GLOTTIS, SPASM OF.—A spasmodic condition of the diaphragm and of those muscles which move the vocal cords. It occurs chiefly in patients suffering from a pronounced or hidden attack of rickets, and principally during the months of January, February, and March. It is a very dangerous disease, as it attacks young children of three months to two years of age, sometimes affecting all the children of a family. The attack comes on without warning, and is usually caused by sudden excitement or great fright. The child at first makes eager attempts to breathe, then stops breathing altogether, and stands with the mouth wide open and with the head thrown backward. The face turns purple, the veins of the head swell and protrude, and the eyes stare vacantly into space or roll heavily from side to side. In some cases there are spasmodic movements of the arms and legs, clenching of the hands, and distortion of the face, followed at times by involuntary passing of urine and faeces. After being breathless for about half a minute the child makes several whistling inhalations, whereupon it revives unless another seizure sets in. If the spasm ceases, the child recovers quickly, is able to breathe as before, and the colour of the skin becomes normal. Some children are cross and sleepy after an attack, others are as cheerful as usual. At times the tongue rolls back during an attack, closes up the passage of the glottis, and causes death by suffocation.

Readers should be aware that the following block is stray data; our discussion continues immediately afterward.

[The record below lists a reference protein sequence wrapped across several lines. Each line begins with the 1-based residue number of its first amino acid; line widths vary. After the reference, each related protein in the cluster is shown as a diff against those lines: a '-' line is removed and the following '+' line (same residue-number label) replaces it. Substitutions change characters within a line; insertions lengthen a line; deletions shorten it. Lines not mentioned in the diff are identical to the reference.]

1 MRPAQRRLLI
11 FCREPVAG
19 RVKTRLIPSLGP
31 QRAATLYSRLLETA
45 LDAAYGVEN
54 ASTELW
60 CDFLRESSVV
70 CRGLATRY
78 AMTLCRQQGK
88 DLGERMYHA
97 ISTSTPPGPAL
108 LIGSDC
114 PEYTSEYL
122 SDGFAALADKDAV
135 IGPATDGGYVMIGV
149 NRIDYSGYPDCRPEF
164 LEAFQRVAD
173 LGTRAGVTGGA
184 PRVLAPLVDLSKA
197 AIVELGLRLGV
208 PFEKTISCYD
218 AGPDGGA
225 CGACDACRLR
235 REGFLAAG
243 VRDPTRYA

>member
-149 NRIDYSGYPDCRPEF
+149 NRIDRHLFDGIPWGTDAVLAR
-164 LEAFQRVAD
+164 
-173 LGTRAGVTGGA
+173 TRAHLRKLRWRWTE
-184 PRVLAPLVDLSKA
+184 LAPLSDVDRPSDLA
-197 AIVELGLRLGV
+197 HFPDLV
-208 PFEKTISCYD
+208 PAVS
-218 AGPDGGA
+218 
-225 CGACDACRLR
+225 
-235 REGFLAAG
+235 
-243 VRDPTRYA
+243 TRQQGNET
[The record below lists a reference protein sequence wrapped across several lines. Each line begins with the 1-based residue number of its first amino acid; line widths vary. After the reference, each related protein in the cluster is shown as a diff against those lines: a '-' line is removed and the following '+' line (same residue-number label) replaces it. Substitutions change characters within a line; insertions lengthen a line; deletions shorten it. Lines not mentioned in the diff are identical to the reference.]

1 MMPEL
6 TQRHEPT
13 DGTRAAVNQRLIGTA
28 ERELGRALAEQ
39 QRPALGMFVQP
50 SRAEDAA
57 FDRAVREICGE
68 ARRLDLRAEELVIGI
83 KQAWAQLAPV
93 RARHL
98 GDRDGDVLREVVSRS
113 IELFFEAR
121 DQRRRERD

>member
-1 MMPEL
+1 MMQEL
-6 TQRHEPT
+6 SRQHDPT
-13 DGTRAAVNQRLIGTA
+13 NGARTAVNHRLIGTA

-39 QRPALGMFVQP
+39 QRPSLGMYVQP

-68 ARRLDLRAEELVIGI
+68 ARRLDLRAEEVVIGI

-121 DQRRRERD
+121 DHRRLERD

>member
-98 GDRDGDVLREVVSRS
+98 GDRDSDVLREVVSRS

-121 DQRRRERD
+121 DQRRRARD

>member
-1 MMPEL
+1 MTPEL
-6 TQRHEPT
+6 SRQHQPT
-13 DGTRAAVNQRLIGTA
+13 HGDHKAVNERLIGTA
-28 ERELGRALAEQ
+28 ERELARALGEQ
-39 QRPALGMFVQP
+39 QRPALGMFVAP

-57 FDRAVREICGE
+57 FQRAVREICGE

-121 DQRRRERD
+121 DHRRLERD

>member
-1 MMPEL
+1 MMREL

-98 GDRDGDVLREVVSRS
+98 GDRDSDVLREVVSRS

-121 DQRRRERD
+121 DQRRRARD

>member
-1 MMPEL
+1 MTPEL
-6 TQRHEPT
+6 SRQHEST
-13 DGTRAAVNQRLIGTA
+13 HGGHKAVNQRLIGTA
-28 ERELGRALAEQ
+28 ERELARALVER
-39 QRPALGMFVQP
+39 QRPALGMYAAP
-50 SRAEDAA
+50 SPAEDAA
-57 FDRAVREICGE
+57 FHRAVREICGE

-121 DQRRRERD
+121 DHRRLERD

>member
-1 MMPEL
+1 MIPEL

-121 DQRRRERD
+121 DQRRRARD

If some children of a family have had these attacks, it is wise to try and ward them off in the younger children by letting them have plenty of pure air to breathe and the food best suited to their ages mother's milk is preferable. Every disturbance of digestion is to be carefully warded off or controlled. During an attack, the child's clothing should be loosened, a hot sponge applied to the larynx, and cold water sprinkled over its face. Pressure of the finger on the roof of the tongue or on the epiglottis will often stimulate the breathing. A child who has a spasm of the vocal cords must be treated by a physician, and needs the greatest care and attention. One of the most useful modes of treatment calculated to increase the resistance of these children is the daily sponge bath. In the severe cases the patients should be given a warm bath two or three times a day ; and at the close of the bath the chest, neck, head, and spine should be sponged off with cold water. Cod-liver oil is useful in these cases. Particular care must be taken by the mother that the dangerous true croup, or laryngeal diphtheria, is not confused with this comparatively mild affection.